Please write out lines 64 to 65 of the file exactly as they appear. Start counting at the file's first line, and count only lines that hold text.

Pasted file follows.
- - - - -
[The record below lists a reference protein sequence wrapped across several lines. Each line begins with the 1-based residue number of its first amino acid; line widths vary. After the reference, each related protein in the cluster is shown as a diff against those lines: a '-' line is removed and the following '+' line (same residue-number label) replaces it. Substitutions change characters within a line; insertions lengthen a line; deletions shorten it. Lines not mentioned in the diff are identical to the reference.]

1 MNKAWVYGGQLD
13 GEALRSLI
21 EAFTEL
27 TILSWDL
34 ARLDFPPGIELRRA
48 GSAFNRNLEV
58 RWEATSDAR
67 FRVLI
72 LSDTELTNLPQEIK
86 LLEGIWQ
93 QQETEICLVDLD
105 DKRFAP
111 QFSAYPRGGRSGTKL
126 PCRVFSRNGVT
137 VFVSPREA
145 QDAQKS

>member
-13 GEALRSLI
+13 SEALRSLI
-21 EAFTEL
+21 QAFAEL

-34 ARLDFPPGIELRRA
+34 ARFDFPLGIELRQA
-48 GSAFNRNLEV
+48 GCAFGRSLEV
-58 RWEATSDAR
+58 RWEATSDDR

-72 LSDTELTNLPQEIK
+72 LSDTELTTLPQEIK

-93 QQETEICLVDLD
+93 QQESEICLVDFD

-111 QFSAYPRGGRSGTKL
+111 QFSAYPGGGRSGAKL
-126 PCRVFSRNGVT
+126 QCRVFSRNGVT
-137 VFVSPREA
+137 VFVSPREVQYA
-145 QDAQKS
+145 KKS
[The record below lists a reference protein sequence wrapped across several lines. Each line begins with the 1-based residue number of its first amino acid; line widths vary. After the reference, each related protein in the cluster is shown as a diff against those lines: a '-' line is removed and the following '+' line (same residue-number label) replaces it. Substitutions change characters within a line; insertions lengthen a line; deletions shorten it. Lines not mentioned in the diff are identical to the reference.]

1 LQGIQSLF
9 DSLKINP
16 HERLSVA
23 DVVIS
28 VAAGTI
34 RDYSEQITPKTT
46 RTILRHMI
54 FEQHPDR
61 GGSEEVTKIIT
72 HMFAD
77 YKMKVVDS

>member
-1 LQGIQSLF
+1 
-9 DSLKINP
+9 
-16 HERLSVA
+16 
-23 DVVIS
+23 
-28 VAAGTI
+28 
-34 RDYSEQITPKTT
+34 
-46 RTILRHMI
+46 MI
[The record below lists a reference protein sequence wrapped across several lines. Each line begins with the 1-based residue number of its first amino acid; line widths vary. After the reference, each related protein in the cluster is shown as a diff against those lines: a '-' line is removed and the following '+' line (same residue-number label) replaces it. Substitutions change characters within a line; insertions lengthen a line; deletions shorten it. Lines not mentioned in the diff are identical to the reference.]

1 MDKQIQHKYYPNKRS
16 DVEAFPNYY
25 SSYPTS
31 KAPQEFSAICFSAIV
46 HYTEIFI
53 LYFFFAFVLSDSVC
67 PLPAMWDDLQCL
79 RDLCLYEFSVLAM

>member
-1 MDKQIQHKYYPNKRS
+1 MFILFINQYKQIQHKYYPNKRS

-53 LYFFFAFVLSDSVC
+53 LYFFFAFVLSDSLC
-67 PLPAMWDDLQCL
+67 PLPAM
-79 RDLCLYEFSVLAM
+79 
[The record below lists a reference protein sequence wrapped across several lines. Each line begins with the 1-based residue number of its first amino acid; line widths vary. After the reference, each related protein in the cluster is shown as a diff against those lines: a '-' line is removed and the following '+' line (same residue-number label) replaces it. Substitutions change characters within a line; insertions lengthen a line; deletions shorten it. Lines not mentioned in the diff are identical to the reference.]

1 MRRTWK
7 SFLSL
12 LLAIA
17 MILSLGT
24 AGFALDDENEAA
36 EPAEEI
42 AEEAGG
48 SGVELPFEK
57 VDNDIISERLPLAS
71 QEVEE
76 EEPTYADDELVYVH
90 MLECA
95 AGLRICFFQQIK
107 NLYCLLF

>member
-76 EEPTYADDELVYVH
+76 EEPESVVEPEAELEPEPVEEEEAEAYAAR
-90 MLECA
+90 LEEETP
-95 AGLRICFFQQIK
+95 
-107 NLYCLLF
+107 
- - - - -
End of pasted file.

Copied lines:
-34 RDYSEQITPKTT
+34 